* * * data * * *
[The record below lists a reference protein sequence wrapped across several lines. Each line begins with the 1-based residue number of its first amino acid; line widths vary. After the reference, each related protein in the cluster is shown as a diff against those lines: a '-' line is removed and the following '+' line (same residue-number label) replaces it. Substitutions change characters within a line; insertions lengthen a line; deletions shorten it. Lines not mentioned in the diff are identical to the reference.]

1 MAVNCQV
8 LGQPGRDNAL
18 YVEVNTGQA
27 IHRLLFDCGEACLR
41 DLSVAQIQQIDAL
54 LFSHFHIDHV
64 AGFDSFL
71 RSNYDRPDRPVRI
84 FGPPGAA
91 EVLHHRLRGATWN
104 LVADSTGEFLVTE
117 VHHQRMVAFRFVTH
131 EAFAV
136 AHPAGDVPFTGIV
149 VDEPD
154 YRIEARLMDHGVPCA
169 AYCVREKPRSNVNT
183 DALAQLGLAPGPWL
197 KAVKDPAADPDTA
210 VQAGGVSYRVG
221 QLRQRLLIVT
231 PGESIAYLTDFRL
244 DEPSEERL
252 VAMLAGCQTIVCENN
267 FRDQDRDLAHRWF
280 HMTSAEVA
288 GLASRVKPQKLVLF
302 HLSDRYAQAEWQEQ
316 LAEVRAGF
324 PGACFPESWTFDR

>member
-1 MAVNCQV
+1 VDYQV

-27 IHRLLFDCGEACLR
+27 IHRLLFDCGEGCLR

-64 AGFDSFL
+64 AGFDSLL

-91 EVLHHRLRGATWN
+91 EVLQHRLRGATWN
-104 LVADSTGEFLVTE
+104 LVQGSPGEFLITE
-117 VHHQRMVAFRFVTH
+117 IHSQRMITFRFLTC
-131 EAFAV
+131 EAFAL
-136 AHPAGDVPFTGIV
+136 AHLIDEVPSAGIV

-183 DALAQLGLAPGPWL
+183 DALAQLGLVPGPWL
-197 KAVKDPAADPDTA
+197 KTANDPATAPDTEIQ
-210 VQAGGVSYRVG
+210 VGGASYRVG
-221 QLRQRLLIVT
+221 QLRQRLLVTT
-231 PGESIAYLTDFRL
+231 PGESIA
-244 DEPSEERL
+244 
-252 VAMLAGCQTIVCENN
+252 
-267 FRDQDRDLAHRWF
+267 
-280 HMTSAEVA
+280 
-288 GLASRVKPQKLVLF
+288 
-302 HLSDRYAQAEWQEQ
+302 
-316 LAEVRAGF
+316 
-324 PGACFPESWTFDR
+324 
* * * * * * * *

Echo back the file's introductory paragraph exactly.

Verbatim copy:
[The record below lists a reference protein sequence wrapped across several lines. Each line begins with the 1-based residue number of its first amino acid; line widths vary. After the reference, each related protein in the cluster is shown as a diff against those lines: a '-' line is removed and the following '+' line (same residue-number label) replaces it. Substitutions change characters within a line; insertions lengthen a line; deletions shorten it. Lines not mentioned in the diff are identical to the reference.]